• Javier
      You are absolutely correct. The 2-meter temperature records the heat transfer from the tropical ocean and the travel to the poles. However it only accounts for that energy traveling at that level.

      A second measure for the large 2015-2016 El Nino season, is the second largest ACE in the satellite era for the East Pacific region. The TC took the energy vertically to the poles from the area of convection. ACE instead of temperature was recorded.

      The third measure of tropical convection for the 2015-2016 season is that the Antarctic ozone dilution was the fifth largest accumulated area <220DU in the satellite era. There are more records of seasonal heat transport activity and the hemisphere bias.

      The 2-meter record is one of ocean convection and heat transport at that level to the poles, and a record of the transport corridor. Earth's heat store did not warm, it cooled. The heat did not stay at those locations and heat them for all time. The temperature immediately corrected once the heat bus has passed. Cold rules this planet, not heat. The current backward thinking is frustrating and totally illogical. See detail in link below for equator to pole transport from Climate etc week in review.
      Regards
      Martin

      https://agupubs.onlinelibrary.wiley.com/doi/full/10.1029/2019GL082391

  14. Additionally, the super El Nino of a few years back transported a huge amount of water vapor north to the Arctic. At low levels of water vapor pressure, the arctic atmosphere can drop temperatures quite low. Adding more water vapor inhibits the ability of temperatures to drop to low levels. Hence, after the super El Nino, the higher levels of moisture in the Artic resulted in higher minimum temperatures. It wasn’t global warming but was the result of a natural phenomena. Once the additional water vapor in the Arctic is removed via snow or transport to lower latitudes, you will see the temperatures dropping back to normal levels.

  15. “The answer makes a huge difference to energy policy.” fNo, it doesn’t. Even if one assumes CO2 to be the culprit for all the warming, nothing practical can be done to reduce its emission. NOTHING, NADA, NIL!! Better to adapt.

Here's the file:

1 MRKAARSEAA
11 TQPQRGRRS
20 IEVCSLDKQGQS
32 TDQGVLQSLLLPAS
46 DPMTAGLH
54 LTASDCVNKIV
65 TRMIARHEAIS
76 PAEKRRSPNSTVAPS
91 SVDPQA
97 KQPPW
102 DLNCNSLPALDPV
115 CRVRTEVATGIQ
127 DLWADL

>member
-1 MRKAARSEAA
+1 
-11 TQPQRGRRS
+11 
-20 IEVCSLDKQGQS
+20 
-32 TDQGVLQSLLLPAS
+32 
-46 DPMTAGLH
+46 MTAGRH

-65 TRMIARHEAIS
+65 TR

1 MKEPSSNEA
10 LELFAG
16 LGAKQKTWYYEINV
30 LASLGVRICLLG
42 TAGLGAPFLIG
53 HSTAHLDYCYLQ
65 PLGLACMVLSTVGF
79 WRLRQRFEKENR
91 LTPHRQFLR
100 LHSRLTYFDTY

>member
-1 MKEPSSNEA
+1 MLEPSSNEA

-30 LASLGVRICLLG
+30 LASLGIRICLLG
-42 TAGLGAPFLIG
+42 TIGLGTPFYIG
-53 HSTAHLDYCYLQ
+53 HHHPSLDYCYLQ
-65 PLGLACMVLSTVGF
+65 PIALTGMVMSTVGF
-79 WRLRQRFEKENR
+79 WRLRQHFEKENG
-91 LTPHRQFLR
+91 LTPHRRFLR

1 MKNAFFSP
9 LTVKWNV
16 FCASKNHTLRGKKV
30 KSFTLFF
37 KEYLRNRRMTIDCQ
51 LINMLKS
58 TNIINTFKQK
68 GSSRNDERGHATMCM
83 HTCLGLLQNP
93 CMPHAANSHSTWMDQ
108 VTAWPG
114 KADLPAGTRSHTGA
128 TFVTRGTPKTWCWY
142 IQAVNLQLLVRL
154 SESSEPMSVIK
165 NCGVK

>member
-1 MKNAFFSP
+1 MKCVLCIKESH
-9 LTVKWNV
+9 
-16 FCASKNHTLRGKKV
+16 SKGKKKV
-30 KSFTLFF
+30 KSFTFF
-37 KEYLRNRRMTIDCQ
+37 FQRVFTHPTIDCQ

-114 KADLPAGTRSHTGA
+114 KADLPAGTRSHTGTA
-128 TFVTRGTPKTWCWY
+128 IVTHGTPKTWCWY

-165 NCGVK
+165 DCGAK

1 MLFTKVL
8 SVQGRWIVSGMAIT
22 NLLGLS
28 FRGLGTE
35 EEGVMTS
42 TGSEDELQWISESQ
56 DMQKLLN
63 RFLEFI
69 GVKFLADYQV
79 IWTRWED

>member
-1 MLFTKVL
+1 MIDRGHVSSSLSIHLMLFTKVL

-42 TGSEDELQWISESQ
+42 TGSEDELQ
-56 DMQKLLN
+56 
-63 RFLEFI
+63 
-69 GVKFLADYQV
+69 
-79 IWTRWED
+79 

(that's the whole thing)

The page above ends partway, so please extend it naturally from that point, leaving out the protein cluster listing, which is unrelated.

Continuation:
16. The fact is we really don’t understand the causes of natural climate change on the time scale of an individual lifetime, although theories abound. For example, there is plenty of evidence that the Little Ice Age was real, and so some of the warming over the last 150 years (especially prior to 1940) was natural — but how much?

    Here I don’t agree with Dr. Spencer. I understand it as 100% natural, and have spent the 5 years discovering and discussing in detail how the sun causes the weather and climate to change, that is if we are serious about calling a one or two degree temperature rise ‘climate change’, as compared to the many more major and long-lived changes during just the Holocene.

    One of the early insights I gained studying the sun-climate relationship was ‘the cause of the pause was the cause before the pause’. That means the low solar activity that followed the end of the solar modern maximum in 2004 was the cause of the pause, ie insufficient solar energy for warming, after the higher solar modern maximum activity had driven temperatures upward until 2004, while solar activity was strong enough for decadal net warming.

    My understanding included determining the sun’s imprint on the temperature record, the solar cycle influence, and how extreme weather events and climate extremes are limited by the duration of solar cycle irradiance extremes. I made a poster for each subject and set out to spread the news, first at the 2018 LASP Sun-Climate Symposium, then joined the AGU and went to the 2018 fall meeting with my second poster, which included a generic prediction for the LaNina we’re headed into that will be followed by a ‘solar cycle onset ENSO’, and afterward the SC25 top of cycle El Nino.